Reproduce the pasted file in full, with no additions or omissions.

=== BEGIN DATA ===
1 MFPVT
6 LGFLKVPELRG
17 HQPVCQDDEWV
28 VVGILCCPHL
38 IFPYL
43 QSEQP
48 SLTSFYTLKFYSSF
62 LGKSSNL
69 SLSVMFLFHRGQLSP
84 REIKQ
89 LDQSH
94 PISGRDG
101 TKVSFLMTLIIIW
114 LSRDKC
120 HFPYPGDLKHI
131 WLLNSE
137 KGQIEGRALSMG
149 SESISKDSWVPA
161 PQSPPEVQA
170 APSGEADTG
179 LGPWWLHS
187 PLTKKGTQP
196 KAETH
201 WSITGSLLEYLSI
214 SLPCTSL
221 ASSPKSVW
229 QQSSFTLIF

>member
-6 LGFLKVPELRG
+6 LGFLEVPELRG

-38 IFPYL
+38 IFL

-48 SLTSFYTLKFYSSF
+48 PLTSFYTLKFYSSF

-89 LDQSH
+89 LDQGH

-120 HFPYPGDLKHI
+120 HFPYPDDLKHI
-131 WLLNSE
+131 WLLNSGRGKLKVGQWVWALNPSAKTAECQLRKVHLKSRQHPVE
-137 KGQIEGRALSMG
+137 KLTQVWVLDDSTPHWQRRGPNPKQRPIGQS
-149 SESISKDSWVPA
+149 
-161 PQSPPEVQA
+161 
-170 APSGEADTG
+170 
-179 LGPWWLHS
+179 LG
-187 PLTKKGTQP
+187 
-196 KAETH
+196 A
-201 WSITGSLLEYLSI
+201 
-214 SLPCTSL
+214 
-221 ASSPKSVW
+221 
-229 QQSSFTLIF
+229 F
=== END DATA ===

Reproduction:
1 MFPVT
6 LGFLKVPELRG
17 HQPVCQDDEWV
28 VVGILCCPHL
38 IFPYL
43 QSEQP
48 SLTSFYTLKFYSSF
62 LGKSSNL
69 SLSVMFLFHRGQLSP
84 REIKQ
89 LDQSH
94 PISGRDG
101 TKVSFLMTLIIIW
114 LSRDKC
120 HFPYPGDLKHI
131 WLLNSE
137 KGQIEGRALSMG
149 SESISKDSWVPA
161 PQSPPEVQA
170 APSGEADTG
179 LGPWWLHS
187 PLTKKGTQP
196 KAETH
201 WSITGSLLEYLSI
214 SLPCTSL
221 ASSPKSVW
229 QQSSFTLIF

>member
-6 LGFLKVPELRG
+6 LGFLEVPELRG

-38 IFPYL
+38 IFL

-48 SLTSFYTLKFYSSF
+48 PLTSFYTLKFYSSF

-89 LDQSH
+89 LDQGH

-120 HFPYPGDLKHI
+120 HFPYPDDLKHI
-131 WLLNSE
+131 WLLNSGRGKLKVGQWVWALNPSAKTAECQLRKVHLKSRQHPVE
-137 KGQIEGRALSMG
+137 KLTQVWVLDDSTPHWQRRGPNPKQRPIGQS
-149 SESISKDSWVPA
+149 
-161 PQSPPEVQA
+161 
-170 APSGEADTG
+170 
-179 LGPWWLHS
+179 LG
-187 PLTKKGTQP
+187 
-196 KAETH
+196 A
-201 WSITGSLLEYLSI
+201 
-214 SLPCTSL
+214 
-221 ASSPKSVW
+221 
-229 QQSSFTLIF
+229 F